Thinking about thinking

Who resides in the deeper receses of our minds?

Who do you talk to in the deep recesses of your mind?

When you think, who do you think to? Who is reviewing the processing of ideas that goes on in your mind?

Some people hear voices inside their head. They hear a cocophony of sounds, as though there were a crowd of onlookers keen to add a little to their daily review of the world. Some do not talk to or hear themselves in that way at all. They don’t have an inner voice at all. If you are one of those people, how do you know when you are making a decision and when you are simply reacting? If you simply react or ‘act on instinct’, how much of what transpires next is based on your decision-making and how much is simply a reflection of your upbringing, your societally conditioned reflex or your immediate reaction of doing what is expected of you?

Do you have two little characters, one perched on each shoulder, who provide ‘good person/bad person’ feedback on how you are going?

What about thinking about thinking? Have you ever been thinking through something, only to find that you are simultaneously studying your own thoughts and actions and reactions to the situation?

What happens in the darker, deeper recesses of your mind?

We already know that the mind is greater than the mouth – that you are capable to thinking in levels that are many layers deep, and that this can be simultaneous with actions. It is clear that there are body instructions built-in to our psyche (lovely word that – ‘psyche’ – it sounds good, it looks good and when you push it out of your mouth you cannot help but focus your mind. Try saying it 10 times at 10 different speeds) that are preprogrammed, automatic and appear to be devoid of any conscious decision process. They may be essential to our survival in a chaotic and dangerous world but should we have control of them? In other words, should the ‘You’ that you internally talk to be maintaining more control over those reactions?

Actions and reactions are different, just as there are different kinds of reactions. Your hand will automatically move away from a hot surface as your subconscious self protects itself, and its vehicle for existence in the physical world. When approaching another person who is walking towards you, it is likely that you will move to the left or right depending on your interpretation of the eye movements of that person as they navigate the footpath. These reactions are in-built. They are part of what you are.

Some would argue that you are simply a pawn in the great chess game of competing power plays. Whether it be an unavoidable and hegemonic Marxist class struggle (with all of its associated martyr and victim mentalities) or a Wittgenstein misappropriation of language, there is a very high level of possibility that you are acting as if you were little more than a vessel channelling greater powers. If so, you must resist this. Absolutely, and with total conviction. There is no room in your world for aquiescing to the dictates of societal power structures.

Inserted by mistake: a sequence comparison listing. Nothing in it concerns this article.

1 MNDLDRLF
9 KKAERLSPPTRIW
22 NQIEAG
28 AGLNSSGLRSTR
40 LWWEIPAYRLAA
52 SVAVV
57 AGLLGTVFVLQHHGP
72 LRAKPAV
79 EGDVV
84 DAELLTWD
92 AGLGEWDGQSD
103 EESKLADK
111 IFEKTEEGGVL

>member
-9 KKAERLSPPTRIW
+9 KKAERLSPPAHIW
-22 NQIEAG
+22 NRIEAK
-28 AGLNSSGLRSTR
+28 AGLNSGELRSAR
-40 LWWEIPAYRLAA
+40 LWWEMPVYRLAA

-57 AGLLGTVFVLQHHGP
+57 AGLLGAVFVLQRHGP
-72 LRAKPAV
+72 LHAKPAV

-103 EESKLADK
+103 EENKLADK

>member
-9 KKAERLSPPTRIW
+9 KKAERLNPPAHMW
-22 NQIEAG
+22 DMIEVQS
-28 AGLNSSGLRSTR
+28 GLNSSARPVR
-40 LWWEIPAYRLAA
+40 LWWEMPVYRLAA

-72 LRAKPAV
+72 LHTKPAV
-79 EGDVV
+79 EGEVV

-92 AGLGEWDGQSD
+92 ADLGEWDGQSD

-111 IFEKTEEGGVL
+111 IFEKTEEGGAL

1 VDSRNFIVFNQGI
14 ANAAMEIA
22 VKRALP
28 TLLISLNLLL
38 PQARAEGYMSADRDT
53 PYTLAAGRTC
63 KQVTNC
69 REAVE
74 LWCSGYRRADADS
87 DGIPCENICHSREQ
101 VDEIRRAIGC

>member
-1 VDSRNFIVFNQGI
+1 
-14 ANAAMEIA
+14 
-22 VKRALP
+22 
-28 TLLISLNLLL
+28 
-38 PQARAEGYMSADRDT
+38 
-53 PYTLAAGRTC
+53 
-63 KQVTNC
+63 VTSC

There is an individual resting peacefully under those deeply quilted layers of comfortable conformity, and that individual has a voice. The question is whether you will listen to that voice or if you will see it as socially inappropriate, as a perverted extension of some uncontrolled component of your inner self that cannot be assuaged without shock therapy (another magnificent word – ‘assuaged’ – it’s on a plane with ‘clitoris’, the one word that rolls off the tongue so incredibly satisfyingly).

And so we swing on the roundabout until we return to the ideas of inner voices. Is it common to talk to your inner self? Apparently, more than 8 million people (no, wait – 10 million… how’s that for a runaway success?) have read the book ‘Eat, Love, Pray’, written by a self-absorbed, yet incredibly lucid New York Times writer.

Peel aside the layers inside of layers that envelop any story about a professional writer, paid by cheque-in-advance to spend a year discovering themselves, and you will find a brilliant yet clever exposé of the inner self. Take this comment on the vagaries of self-talk, from p187 of the 2010 edition…
“So I’ve started being vigilant about watching my thoughts all day, and monitoring them. I repeat this vow about 700 times a day: “I will not harbour unhealthy thoughts anymore.” Every time a diminishing thought arises, I repeat the vow. I will not harbour unhealthy thoughts anymore. The first time I heard myself say this, my inner ear perked up at the word “harbor,” which is a noun as well as a verb. A harbor, of course, is a place of refuge, a port of entry. I pictured the harbour of my mind – a little beat up, perhaps, a little storm-worn, but well situated and with a nice depth. The harbor of my mind is an open bay, the only access to the island of my Self (which is a young and volcanic island, yes, but fertile and promising). This island has been through some wars, it is true, but it is now committed to peace, under a new leader (me) who has instituted new policies to protect the place. And now – let the word go out across the seven seas – there are much, much stricter laws on the books about who may enter this harbor.
You may not come here anymore with your hard and abusive thoughts, with your plague ships of thoughts, with your slave ships of thoughts, with your warships of thoughts – all these will be turned away. Likewise, any thoughts that are filled with angry or starving exiles, with malcontents and pamphleteers, mutineers and violent assassins, desperate prostitutes, pimps and seditious stowaways – you may not come here anymore, either. Cannabilistic thoughts, for obvious reasons, will no longer be received. Even missionaries will be screened carefully, for sincerity. This is a peaceful harbor, the entryway to a fine and proud island that is only now beginning to cultivate tranquillity. If you can abide by these new laws, my dear thoughts, then you are welcome in my mind – otherwise, I shall turn you all back toward the sea from whence you came.